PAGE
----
What does "living the simple dream" mean to me?
I always hear people from our generation saying "Ahh, living the dream" when they are doing somthing our of the ordinary - for example: sipping cocktails in a spa of a fancy resort or perhaps they post "living the dream" as the caption beneath a photo of them moving into their new $500,000+ mansion-esque home they have just mortgaged their life away for. At first I was confused by how simple my ambitions were. All I wanted was to live in a caravan and be able to spend as much time enjoying the outdoors with my husband and son, without my husband having to be at work all the time. So for me, this became my simple dream. I find myself having those "Ahh living the dream" moments when I am sitting in a natural hot spring with my husband and son, drinking a beer, ten feet away from a crocodile infested river. Now mine, my husbands and my sons life is all about chasing our simple dream.
Thursday, December 8, 2011
Giving so much yet receiving even more.
I have found myself thinking alot lately about people less fortunate than us. I hate the thought of people 'going without' when my family has such an abundance of 'things' (despite living in a caravan).
Where am I going with this?
I took some time this week to go through our caravan. I somehow managed to find an entire box of books, close to 6 bags of clothing (mine, Brents and Zacs) and a few toys, houshold items etc. I put it all in boxes and donated it to a wonderful local woman whom distributes the good she recieves among local, struggling families, nearby aboriginal communites and multiple charities.
This got me thinking about what we need V's what we dont need
I realised that my son had draws of clothes (two VERY deep draws and the top half of a wardrobe, to be exact). He has this same amount (and somtimes more) every year (for every different size) and for the warm and cold seasons. The more I thought about this the more excessive it seemed to me. I mean, he barely even gets to through the top three items of each pile and they are all at least ten, maybe fifteen items deep.
Yet there are children out there with hardly any clothing
There are so many children I see around from families whom struggle to make ends meet, from local aboriginal communities and children that have runaway from home, or young teenagers whom have children and also struggle to make ends meet. Yet my son, Brent (my husband) and I, have wardrobes full of clothing we dont even wear one tenth of.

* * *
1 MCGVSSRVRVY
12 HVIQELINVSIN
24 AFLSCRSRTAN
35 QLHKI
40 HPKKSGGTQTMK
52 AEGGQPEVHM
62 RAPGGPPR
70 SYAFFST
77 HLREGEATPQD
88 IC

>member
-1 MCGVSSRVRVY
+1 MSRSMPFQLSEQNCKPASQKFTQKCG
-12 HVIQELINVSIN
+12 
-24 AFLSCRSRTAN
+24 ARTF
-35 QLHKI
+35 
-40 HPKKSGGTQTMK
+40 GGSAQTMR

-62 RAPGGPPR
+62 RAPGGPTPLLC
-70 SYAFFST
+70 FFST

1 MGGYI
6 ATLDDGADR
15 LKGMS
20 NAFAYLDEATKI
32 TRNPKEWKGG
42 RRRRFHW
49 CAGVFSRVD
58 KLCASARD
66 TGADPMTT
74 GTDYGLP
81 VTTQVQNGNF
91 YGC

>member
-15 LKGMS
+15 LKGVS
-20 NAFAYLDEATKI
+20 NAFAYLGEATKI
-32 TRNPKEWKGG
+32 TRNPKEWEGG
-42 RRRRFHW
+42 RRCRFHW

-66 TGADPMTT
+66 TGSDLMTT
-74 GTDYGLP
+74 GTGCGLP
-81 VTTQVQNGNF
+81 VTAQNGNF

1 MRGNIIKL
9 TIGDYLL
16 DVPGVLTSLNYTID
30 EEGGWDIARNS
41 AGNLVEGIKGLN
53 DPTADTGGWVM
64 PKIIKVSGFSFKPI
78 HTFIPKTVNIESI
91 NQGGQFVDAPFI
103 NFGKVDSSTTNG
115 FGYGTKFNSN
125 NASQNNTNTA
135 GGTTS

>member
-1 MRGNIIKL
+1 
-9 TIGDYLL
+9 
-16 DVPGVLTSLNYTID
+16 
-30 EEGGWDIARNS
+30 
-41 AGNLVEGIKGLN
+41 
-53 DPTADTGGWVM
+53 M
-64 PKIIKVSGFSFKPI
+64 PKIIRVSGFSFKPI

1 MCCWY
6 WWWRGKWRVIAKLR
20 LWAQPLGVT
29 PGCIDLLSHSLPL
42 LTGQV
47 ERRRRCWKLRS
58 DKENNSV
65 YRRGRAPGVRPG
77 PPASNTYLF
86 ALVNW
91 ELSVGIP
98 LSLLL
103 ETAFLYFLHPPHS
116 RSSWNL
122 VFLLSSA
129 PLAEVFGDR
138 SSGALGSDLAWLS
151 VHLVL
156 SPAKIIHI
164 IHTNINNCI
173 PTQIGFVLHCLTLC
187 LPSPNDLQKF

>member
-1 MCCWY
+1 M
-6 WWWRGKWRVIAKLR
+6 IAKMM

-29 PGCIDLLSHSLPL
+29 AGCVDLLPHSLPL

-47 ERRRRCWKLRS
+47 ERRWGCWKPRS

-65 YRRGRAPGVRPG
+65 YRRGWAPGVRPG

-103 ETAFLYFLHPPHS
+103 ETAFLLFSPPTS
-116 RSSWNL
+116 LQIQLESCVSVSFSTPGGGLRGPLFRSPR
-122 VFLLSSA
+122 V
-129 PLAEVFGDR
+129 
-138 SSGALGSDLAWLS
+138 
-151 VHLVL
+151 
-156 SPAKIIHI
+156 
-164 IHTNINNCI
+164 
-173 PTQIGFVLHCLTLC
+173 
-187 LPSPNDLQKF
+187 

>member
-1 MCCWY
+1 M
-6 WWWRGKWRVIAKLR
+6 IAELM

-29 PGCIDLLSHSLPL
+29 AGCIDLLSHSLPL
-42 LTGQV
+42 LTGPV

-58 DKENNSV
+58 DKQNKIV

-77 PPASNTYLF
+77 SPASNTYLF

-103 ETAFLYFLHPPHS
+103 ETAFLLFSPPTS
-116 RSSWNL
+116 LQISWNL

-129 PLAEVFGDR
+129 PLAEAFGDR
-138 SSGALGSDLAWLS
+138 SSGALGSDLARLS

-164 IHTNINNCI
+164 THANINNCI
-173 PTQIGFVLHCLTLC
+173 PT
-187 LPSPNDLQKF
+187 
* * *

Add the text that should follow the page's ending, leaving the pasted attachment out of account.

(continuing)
What can you and your family do without?
Im sure you have things in your home you could do without. Things you dont use anymore or things you bought "just incase" but know you wont use. Things that were given to you as gifts or given to your children but are no longer used. These things not only take up space in your house but owning them takes up space in your mind (remember, at any given time you can respond to someone if they ask if you own a particular item, even if its out of your sight or hasnt been used in years, this means that all of those bits and pieces laying around in your house are taking up precious space in your mind, being stored up there so you can remember them if you ever need to reference them or use them).
Getting rid of these items, downsizing your childrens toys, your wardrobes, the "bits and bobs" in your numberous 'junk draws', wont just free up space in your house, it will take away some of the clutter from inside your mind. Why do you think it always feels so great when you fill a trailor load to go to the tip or fill the back seat of your car with items to go to charity? Those items are no longer needing to be organised and retained in your mind.
Books and toys
Our children accumulate so many books and toys over the years. They get more of them for Christmas and birthdays yet the old ones stick around too. So many children go without gifts, go without toys and books. These small, seemingly 'silly' items can bring so much joy to children experiencing adverse living situations or tough times financially for their family.